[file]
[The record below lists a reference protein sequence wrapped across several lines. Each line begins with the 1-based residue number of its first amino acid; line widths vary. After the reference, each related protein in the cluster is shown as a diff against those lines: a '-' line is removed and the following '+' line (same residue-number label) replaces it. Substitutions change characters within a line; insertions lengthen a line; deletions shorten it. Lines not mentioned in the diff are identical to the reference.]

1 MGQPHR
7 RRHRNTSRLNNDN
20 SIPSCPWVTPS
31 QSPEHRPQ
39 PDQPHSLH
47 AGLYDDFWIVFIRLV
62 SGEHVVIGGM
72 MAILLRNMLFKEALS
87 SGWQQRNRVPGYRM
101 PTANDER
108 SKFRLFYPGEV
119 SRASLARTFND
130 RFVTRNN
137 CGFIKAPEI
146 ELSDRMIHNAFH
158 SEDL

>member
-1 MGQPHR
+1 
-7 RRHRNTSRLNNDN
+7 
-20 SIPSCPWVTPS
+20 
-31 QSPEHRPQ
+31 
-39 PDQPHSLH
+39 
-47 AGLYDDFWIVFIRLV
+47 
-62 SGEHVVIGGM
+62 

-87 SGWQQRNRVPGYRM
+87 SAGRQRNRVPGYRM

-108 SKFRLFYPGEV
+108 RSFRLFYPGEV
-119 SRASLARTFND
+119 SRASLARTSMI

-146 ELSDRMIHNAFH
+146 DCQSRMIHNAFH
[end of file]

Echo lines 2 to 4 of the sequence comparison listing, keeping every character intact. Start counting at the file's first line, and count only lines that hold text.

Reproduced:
1 MGQPHR
7 RRHRNTSRLNNDN
20 SIPSCPWVTPS